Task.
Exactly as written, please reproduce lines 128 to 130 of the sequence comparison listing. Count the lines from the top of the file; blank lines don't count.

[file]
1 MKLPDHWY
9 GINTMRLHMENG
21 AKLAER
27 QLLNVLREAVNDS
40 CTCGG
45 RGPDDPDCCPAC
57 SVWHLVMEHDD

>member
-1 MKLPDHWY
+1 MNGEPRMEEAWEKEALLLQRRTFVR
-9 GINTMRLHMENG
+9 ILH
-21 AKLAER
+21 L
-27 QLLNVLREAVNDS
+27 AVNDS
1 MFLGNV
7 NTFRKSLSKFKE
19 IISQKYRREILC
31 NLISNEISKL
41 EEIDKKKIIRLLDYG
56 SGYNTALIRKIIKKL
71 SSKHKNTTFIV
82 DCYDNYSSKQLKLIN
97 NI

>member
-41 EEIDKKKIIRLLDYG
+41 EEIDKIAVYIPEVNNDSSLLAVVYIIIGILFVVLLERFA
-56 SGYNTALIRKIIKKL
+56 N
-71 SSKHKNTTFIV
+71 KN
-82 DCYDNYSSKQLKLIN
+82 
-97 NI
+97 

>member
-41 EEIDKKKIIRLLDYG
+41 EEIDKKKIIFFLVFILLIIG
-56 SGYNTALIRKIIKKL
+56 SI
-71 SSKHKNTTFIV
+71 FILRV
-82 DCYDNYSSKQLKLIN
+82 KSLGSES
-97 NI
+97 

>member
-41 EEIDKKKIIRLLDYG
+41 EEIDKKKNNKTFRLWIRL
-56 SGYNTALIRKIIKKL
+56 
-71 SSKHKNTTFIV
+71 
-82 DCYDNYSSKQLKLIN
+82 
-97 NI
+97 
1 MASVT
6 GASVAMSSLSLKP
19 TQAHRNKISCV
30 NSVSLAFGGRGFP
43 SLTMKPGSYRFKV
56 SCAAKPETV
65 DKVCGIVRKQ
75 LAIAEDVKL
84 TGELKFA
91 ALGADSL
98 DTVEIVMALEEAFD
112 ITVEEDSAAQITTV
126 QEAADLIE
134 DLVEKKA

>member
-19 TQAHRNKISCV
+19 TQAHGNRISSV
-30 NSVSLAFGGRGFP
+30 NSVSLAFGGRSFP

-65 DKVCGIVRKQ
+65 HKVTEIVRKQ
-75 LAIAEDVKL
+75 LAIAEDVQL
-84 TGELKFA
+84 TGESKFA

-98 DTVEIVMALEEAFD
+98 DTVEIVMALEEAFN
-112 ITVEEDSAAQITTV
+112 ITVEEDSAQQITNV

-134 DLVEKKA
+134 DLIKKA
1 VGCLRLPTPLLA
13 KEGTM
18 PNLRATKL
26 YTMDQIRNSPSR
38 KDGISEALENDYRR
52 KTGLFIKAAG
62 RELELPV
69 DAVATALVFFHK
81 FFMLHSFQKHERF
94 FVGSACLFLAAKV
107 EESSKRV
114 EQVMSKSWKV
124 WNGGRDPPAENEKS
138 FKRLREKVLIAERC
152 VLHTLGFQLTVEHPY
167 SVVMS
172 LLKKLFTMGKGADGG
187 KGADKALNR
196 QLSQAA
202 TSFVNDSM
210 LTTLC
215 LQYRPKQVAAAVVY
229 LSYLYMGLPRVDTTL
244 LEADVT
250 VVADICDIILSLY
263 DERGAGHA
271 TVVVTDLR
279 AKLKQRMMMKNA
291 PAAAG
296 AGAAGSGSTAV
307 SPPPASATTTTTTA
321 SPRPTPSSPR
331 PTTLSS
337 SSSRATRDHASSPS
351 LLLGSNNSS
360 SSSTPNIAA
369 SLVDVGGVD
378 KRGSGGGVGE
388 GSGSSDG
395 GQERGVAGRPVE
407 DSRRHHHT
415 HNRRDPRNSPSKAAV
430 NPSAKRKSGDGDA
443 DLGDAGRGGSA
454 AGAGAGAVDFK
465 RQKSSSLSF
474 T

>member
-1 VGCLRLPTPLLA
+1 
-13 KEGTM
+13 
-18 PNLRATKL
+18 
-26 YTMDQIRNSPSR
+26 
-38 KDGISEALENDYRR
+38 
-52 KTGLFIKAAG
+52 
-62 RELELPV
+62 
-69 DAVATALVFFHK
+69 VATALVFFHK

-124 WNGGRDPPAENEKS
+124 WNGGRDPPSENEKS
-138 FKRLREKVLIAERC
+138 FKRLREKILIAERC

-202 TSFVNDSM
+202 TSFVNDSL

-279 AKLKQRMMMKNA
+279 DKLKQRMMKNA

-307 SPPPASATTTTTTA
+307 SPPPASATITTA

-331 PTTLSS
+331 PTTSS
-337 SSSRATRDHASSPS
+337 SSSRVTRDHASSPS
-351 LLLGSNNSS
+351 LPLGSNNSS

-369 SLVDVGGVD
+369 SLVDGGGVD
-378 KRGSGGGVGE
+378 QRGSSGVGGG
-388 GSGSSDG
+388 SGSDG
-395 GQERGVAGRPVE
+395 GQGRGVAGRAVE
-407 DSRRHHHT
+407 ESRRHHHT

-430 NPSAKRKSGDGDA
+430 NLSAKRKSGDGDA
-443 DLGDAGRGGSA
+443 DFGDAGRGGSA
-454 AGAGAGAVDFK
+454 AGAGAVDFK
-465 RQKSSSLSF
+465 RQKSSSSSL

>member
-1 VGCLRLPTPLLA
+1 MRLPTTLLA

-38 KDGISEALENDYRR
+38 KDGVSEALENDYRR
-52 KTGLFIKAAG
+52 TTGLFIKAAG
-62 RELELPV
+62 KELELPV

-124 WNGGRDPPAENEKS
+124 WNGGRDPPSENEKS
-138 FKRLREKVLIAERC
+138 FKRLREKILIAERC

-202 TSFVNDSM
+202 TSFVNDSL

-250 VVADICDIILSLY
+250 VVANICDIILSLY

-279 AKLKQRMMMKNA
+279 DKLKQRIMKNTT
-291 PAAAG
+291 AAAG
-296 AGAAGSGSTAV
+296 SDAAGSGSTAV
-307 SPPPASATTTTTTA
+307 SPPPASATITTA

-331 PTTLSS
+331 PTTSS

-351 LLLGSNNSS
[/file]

388 GSGSSDG
395 GQERGVAGRPVE
407 DSRRHHHT